Cold Zones Aren’t

Cold Zones Aren’t

“We train with our partners at Tucson police to respond to active shooter incidents. We don’t train to be a part of them.”

–Tucson Fire Department Chief Charles Ryan, quoted by Amaris Encinas and Perry Vandell in “Tucson officer shoots man suspected of ambushing first responders and neighbors, killing 1” in, 19 July 2021


The Glendo Dump Road: Cold –> Warm

One morning in the summer of 1994, I woke from a sound sleep to find a woman with long, straight dark hair and enormous brown eyes standing near me. Not my wife. Todd’s wife? Yes, Todd’s wife. What does she want?

“George, wake up. There’s been an accident on the dump road. Todd’s rolling over there now.”

I was working nights as a law enforcement park ranger at Glendo State Park, Wyoming.

Glendo State Park in Fall. Laramie Peak in the distance.

Because Glendo was 111 miles north of our home in Cheyenne, I worked my four “10”-hour shifts (actually, about a 10, a 14, a 17, and a 3 or 4) Thursday through Sunday, sleeping during the day in the basement of Platte County Deputy Todd Dimond. Monday morning, on my way back to Cheyenne, I’d drop off the weekend’s citations and other reports at the county courthouse in Wheatland (we “pressed hard to make five copies” in those un-automated days).

On my off-time, I worked with the Glendo Volunteer Ambulance. About 210 people lived in the tiny town of Glendo, Wyoming, just outside the park. They survived by selling bait and gas and repairing boat motors for park visitors. I was an EMT by virtue of my Weekend Warrior gig as an Aeromedical Evacuation Crew Member on Wyoming Air National Guard C-130s.

I was dispatched to an auto accident, so I grabbed my EMT jump bag and rolled out the door as fast as I could.

I left behind the Kevlar vest I wore at night as a park ranger.

I also left my duty belt on the dresser.

Todd had a head start on me, but I didn’t have as far to go. I caught up with him by the turn onto the dump road, and I followed the trail of dust he was churning up with his police package Taurus. Deputy Dimond pulled up next to a full-sized van that was off to the side of the road. It was leaning into a ditch, but it had not rolled onto its side. A man who looked to be in his late 30s or early 40s was staggering around by the van.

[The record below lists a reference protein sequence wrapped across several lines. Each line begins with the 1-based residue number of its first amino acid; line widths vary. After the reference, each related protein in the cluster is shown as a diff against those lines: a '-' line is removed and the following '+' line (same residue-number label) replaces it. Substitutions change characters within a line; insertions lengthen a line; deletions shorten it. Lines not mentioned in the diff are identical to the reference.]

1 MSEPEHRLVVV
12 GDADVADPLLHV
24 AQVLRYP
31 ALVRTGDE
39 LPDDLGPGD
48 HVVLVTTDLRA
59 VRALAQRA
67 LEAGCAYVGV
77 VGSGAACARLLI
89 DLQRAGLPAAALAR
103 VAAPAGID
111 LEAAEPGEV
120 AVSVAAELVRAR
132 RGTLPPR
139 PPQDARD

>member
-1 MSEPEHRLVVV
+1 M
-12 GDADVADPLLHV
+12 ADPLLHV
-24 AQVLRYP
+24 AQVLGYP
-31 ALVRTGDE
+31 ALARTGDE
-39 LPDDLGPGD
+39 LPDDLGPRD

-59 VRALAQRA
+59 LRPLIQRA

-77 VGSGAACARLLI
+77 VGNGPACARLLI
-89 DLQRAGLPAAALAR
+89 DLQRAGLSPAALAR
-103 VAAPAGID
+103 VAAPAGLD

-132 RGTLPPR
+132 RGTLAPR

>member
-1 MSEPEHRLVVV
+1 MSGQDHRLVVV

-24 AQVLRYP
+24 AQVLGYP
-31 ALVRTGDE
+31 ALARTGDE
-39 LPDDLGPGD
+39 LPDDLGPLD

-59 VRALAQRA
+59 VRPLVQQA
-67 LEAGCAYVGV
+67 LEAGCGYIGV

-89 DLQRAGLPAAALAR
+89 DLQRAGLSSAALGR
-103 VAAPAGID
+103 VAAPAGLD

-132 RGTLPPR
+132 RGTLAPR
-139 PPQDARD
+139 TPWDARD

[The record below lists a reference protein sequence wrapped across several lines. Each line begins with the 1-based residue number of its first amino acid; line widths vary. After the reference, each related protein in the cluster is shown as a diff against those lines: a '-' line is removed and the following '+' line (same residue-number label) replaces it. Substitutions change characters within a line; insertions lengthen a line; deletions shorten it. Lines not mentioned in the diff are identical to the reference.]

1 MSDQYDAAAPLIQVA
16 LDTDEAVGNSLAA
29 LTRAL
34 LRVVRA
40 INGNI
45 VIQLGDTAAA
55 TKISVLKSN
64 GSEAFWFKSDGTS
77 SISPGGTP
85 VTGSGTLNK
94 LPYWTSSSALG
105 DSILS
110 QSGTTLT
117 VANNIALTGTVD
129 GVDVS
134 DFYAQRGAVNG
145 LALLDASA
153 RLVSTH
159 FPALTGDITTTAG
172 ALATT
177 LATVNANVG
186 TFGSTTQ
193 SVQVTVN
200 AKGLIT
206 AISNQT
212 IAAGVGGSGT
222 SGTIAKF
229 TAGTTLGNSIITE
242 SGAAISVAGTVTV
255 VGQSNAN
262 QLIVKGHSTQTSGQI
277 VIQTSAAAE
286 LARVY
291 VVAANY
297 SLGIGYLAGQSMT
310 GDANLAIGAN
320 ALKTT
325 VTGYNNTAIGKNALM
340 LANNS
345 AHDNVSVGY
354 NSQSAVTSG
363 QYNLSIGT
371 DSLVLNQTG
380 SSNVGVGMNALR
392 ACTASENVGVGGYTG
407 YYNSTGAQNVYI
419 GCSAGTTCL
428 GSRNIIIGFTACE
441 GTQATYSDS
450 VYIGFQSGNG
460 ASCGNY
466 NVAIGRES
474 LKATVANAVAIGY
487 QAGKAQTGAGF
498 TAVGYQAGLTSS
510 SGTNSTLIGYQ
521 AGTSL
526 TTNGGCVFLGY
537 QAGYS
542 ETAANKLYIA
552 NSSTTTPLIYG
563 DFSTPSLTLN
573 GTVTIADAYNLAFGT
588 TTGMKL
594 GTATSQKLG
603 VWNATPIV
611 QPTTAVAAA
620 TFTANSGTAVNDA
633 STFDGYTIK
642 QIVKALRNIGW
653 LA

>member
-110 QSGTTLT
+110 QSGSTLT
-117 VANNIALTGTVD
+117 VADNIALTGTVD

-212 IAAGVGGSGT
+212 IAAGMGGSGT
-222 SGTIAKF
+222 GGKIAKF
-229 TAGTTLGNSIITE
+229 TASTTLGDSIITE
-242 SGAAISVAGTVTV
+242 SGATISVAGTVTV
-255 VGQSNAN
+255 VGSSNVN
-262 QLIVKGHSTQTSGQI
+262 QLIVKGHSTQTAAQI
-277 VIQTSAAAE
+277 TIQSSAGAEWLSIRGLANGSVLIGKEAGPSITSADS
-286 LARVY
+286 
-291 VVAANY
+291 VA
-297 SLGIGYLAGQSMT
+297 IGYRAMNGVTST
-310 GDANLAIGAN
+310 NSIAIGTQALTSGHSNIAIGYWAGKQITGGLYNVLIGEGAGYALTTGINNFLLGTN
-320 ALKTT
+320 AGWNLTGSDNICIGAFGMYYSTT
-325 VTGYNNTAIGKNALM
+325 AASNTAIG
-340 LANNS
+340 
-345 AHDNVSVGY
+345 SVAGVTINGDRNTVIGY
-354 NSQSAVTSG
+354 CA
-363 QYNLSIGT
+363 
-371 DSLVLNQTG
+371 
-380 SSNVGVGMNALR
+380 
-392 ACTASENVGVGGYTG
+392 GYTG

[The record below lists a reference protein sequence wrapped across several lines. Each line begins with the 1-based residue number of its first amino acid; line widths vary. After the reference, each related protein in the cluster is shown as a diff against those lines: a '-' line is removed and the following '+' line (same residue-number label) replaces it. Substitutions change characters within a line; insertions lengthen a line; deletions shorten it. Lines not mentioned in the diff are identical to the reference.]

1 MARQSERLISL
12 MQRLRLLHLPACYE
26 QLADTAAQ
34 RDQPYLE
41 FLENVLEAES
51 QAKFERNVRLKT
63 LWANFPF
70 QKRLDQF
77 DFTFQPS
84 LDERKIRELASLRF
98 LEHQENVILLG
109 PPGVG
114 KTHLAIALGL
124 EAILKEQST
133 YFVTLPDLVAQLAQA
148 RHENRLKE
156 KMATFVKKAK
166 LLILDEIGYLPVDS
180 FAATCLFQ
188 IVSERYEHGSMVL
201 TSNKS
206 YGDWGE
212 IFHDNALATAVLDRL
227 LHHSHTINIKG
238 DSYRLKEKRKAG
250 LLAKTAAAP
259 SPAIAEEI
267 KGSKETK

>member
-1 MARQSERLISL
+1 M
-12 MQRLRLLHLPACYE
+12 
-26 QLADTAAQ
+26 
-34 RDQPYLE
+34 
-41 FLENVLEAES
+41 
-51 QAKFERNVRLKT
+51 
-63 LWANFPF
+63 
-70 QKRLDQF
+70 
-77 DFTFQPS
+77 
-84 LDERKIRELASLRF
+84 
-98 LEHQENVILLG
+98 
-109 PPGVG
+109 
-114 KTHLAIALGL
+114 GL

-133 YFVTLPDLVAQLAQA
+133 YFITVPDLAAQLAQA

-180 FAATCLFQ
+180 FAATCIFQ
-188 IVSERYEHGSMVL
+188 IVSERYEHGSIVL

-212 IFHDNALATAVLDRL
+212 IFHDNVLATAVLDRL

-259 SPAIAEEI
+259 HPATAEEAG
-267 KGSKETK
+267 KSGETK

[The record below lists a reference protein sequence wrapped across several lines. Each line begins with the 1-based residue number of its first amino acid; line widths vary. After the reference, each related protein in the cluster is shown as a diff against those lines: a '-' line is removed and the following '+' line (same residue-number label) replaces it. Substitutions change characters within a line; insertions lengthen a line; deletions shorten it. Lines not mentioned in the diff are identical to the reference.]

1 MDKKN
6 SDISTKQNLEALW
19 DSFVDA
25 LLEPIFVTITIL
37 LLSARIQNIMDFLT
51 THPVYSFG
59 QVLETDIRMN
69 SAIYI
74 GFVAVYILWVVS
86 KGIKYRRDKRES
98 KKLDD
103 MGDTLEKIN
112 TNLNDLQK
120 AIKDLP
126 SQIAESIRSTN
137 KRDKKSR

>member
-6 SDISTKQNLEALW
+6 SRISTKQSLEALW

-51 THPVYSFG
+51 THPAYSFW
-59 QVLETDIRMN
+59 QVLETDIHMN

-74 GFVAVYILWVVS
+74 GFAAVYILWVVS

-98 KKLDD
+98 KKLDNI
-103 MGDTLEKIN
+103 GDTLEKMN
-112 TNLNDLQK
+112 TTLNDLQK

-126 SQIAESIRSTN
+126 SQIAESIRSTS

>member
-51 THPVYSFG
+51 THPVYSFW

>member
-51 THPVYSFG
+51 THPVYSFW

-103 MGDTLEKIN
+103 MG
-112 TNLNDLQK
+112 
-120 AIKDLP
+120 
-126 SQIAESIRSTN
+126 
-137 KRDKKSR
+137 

I was trying to figure out the mechanism of injury. The van didn’t look like it had hit anything. Maybe the damage was on the other side.

The injured man was facing away from me. Todd ran up in front of him and sat the man down. As I approached, I could see Todd’s face over the man’s shoulder. Todd looked confused. He pulled open the man’s jacket. Todd’s eyes grew wide.

“George,” Todd said, “This man’s been stabbed.

He had.

Like, 17 times, with a screwdriver as it turned out, in the chest and abdomen. One of the chest wounds appeared to be bubbling a little.

As I dressed the man’s bubbly wound with an occlusive dressing, and did my best to patch up the other holes as well, he described his assailant. Thankfully, he wasn’t having much difficulty breathing. Seems he and a nephew had been fighting over the attentions of a woman in Glendo’s only bar the night before. Blood is thicker than water, but apparently it wasn’t thick enough to keep his nephew from whipping out a screwdriver and going to town on his torso. Last he’d known, the nephew was sleeping it off in a nearby construction yard (there are only two seasons in Wyoming: Winter, and Road Construction).